There are instances in
life when someone achieves something in sports, where there are those who want
to take credit for it. Or think that they could've done a better job at playing
and or at coaching it. I am certain it happens quite often privately inside
sport loving minds. Yet, I've witnessed it publicly. And I'm not
directing this to the aspect of social media. I'm speaking of the
pseudo-coaching-parents criticizing from the bleachers. If you ain't helping.
Guess what? You ain't helping.
Helping is watching. Helping is, if you know something that lacked in your child's body movement that he/she could be aware of. And it is something that you could discuss at home prior to the event, then fine. As well, knowing it could be congruent with a coaches’ thinking. Perhaps, it’s something simple like bending their knees to prevent an injury and getting a better result. Or perhaps to quash a child's frustration. If the coach is unavailable, that might be a feasible prospect that you as a parent may have experienced and understand.
Trust me, it's one thing to discuss something after the event, privately. Perhaps, later at the dinner table as the child may bring up why they hit the ball a certain way. Or why they are saying, even when their team won, that they themselves think they didn't play well. Even if no one on the team says anything of the sort to them, after the event. If the child brings it up, then it is open for discussion. It’s quite another thing for a parent to criticize a player or a coach while seated in the bleachers. Even if the coaches, the players, nor the referees are in earshot, the spectators do hear it. I’ve seen parents barrage the coach after a meet or game with ‘woulda’, ‘shoulda’, ‘couldas’ to the coach. I find it not only uncool. Yet unethical, as the parent seems to be lacking in self-discipline, aligned with their own self-importance and a flair of arrogance, to boot.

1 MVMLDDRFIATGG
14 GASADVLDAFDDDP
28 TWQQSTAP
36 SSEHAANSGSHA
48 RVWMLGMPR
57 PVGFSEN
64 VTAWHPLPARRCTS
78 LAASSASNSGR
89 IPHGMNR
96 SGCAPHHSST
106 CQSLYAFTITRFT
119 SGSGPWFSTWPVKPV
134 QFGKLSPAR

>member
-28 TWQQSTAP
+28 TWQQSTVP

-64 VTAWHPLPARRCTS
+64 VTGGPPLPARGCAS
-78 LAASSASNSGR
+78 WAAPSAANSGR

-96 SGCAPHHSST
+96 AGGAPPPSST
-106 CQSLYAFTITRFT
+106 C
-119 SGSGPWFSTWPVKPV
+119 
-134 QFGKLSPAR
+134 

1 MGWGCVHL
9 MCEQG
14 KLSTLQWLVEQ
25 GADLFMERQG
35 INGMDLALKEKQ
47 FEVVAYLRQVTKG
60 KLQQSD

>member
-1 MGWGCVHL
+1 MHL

Losing a game, a match, an event, etc... is part of the lessons from the school system that demonstrates once again an important aspect of life and living. Playing sports, is just that. Its playing. Learning to take instruction from someone other than a parent, outside of academia. The coach may not appear perfect, but they have that coaching position most times for a good reason.
By the way, plenty of times high school coaches coach out passion for the sport first. The other two areas that might be reasons for them becoming a high school coach, are making a few more dollars, and school politics. As this does actually show the administration that the teacher who takes on a coaching job, that he/she truly wants to go the extra mile, showing teamwork and loyalty to the school system. If that is their agenda, so be it. It can be and most times is a noble agenda to have. ---Jody-Lynn Reicher